The Highland County Homeless Shelter has launched a contribution campaign with a need to raise $38,000 to maintain its current levels of grant funding, according to Executive Director Greg Hawkins.
Hawkins said the homeless shelter’s fiscal year 2019 operating budget is $116,853.
“As a private 501(c) (3) non-profit agency, the Highland County Homeless Shelter does not receive any local tax dollars. Our agency is strictly grant and donor funded,” Hawkins said in a news release. “Roughly 65 percent of our operating costs are funded through cash matching grants from the Ohio Development Services Agency, FEMA Emergency Food and Shelter Program, South Central Power Company, and several other small grants. The remaining 35 percent of total costs are derived from local donations and fundraisers.”
The shelter’s three priority objectives, according the news release, are: to provide education and outreach to potential corporate donors; secure tiered corporate commitment; and match grant funding, remain operational, and provide excellent service to homeless and at-risk clients.
“Can we help ease the burden. Yes,” the news rlease said. “By considering the Highland County Homeless Shelter for a corporate contribution, you are assisting us with program and operational costs which allow us to match grant funding and continue to provide exceptional service to the homeless or at-risk of becoming homeless right here in our backyard.”
Hawkins said donations can be mailed to the shelter at: Highland County Homeless Shelter, 145 Homestead Ave., Hillsboro, Ohio 45133; can be dropped off at the shelter; or can be made through PayPal accounts on the shelter’s website and Facebook page.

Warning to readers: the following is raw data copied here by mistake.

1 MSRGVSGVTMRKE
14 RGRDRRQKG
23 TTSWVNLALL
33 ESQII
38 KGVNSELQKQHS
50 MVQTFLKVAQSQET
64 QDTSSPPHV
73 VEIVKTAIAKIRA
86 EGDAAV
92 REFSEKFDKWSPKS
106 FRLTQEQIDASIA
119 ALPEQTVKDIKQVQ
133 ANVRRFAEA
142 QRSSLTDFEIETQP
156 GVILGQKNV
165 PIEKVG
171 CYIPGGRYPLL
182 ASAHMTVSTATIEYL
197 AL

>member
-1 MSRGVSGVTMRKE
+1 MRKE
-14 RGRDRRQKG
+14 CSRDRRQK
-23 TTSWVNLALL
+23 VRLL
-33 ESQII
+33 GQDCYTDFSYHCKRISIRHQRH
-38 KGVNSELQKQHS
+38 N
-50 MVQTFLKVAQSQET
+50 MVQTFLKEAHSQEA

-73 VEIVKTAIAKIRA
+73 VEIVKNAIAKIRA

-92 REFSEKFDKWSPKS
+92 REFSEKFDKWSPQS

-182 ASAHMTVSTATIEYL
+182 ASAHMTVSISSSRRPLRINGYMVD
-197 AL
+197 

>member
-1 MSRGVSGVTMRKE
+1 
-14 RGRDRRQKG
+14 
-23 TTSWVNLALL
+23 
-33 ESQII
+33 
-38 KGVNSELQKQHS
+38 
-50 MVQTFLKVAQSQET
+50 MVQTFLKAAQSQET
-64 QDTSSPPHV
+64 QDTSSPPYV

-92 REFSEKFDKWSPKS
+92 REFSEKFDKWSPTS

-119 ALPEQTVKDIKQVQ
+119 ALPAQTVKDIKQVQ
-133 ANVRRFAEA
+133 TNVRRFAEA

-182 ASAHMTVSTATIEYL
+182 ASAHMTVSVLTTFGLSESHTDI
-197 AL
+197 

He said donations like meat, bread, milk, butter and cleaning products also help the shelter meet its budget.
“Bacially anything anyone uses in their household helps offset costs like utilities, which are pretty expensive when we sometimes have 28 people living here,” Hawkins said.
Established in 2004, the shelter is a 501(3)(c) nonprofit emergency facilitiy. It has 28 beds, and serves single men, single women, and families with children. The shelter is open 24 hours a day, 365 days a year, and offers clients safe, temporary shelter for up to 90 days.
“We provide a complete case-managed program that assists the client with overcoming the barriers which led them to homelessness. These services include, but are not limited to, benefit application assistance for SNAP, Medicaid, TANF, SSI/ SSDI, veteran’s services, and many more,” the news release said. “Assistance with resume writing, employment search, GED procurement, budgeting and finance, food and nutrition, medical appointments and prescriptions, parenting classes, and general life skills are provided. Rapid-rehousing programs are available to aid a client in securing stable housing, and referrals for mental health, addiction, domestic violence, veterans and youth services are provided while at the shelter. Bedding, clothing, toiletries and all food are provided during the client’s stay, allowing them to have a safe, secure, stable environment to begin to rebuild their lives.”
The shelter’s stated mission is to provide safe, temporary housing for homeless individuals and families, and aid those homeless with the resources and referrals that will help them obtain and maintain permanent housing.
Reach Jeff Gilliland at 936-402-2522.